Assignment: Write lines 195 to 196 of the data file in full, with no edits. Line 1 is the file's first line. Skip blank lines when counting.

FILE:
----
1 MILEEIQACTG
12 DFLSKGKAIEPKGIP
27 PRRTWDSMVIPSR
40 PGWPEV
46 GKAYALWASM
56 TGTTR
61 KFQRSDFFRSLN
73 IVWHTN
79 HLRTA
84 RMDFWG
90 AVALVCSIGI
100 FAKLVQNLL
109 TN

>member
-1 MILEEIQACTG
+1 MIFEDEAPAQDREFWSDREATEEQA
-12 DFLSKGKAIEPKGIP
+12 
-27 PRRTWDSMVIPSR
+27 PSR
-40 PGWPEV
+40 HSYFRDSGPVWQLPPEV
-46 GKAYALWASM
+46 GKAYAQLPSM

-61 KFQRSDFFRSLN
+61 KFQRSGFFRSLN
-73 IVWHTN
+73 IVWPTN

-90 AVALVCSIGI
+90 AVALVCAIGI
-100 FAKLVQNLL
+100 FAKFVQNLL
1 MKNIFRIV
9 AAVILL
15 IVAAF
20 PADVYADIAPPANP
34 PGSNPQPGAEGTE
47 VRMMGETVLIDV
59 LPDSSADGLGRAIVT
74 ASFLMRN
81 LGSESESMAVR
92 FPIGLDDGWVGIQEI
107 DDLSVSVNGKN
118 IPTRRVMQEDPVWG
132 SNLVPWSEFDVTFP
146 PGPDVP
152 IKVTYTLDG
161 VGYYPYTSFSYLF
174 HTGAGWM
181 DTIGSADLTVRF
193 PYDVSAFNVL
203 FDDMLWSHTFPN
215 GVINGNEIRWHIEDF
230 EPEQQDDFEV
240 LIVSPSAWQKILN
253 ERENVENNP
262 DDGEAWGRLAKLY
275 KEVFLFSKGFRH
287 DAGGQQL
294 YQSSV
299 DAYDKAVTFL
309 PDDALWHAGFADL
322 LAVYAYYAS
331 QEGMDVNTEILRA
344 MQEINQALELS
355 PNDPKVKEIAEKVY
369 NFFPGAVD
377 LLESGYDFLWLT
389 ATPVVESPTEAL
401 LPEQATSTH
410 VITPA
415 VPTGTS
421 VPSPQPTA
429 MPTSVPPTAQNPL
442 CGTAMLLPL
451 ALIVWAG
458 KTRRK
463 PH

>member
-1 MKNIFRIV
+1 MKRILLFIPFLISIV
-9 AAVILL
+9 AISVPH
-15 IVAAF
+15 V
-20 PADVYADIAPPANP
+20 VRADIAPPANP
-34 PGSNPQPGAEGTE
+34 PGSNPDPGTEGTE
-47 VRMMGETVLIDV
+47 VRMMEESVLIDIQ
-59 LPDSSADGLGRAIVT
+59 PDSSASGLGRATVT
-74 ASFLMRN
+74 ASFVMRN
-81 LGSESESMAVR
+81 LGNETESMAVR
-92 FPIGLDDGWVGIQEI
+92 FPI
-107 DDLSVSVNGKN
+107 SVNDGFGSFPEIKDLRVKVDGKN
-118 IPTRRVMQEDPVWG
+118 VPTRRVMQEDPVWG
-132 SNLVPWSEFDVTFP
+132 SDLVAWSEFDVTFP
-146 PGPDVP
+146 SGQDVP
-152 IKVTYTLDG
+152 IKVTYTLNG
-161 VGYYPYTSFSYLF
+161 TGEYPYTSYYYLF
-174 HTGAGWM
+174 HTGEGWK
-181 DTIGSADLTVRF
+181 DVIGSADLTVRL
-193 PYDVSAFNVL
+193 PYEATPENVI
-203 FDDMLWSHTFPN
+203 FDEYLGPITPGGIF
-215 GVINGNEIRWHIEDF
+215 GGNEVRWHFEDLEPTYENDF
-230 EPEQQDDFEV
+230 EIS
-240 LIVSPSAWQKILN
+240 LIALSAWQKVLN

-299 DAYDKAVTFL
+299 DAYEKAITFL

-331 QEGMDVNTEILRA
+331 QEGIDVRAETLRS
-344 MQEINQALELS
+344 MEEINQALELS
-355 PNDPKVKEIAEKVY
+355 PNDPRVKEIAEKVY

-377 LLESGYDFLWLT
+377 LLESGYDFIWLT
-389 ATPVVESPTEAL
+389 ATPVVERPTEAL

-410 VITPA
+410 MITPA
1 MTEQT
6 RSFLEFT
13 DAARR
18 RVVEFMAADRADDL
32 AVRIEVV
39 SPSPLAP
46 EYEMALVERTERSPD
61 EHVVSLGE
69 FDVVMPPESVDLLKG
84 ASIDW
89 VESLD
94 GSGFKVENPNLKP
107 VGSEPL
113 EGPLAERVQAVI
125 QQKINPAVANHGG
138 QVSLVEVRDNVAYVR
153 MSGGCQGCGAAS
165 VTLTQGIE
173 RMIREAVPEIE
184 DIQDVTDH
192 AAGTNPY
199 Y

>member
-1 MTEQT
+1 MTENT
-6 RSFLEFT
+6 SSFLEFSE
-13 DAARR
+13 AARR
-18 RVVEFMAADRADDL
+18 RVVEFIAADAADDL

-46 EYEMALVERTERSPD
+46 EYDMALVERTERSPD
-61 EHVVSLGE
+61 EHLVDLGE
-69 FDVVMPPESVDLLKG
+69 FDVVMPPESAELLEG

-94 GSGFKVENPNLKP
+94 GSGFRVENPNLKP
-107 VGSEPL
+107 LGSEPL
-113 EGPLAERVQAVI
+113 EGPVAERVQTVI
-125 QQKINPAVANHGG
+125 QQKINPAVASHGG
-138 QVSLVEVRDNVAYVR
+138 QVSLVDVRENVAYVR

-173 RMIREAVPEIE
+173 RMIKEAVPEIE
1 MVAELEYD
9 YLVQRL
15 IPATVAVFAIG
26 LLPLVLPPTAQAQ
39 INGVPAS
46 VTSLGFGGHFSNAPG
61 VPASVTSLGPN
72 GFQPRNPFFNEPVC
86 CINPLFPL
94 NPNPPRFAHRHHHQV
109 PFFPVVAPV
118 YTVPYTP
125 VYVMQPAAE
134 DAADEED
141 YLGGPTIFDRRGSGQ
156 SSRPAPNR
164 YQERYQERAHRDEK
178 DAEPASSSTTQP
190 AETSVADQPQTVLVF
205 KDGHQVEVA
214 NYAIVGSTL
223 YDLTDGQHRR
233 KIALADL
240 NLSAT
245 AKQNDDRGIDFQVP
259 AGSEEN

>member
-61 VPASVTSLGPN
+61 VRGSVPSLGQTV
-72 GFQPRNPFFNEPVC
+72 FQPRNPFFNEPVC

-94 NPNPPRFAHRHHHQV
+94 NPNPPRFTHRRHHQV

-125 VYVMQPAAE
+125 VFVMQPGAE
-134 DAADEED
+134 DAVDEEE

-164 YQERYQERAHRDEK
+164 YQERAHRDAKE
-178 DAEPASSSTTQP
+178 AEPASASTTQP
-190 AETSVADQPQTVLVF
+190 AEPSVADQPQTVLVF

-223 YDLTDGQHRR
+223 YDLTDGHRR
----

61 VPASVTSLGPN
72 GFQPRNPFFNEPVC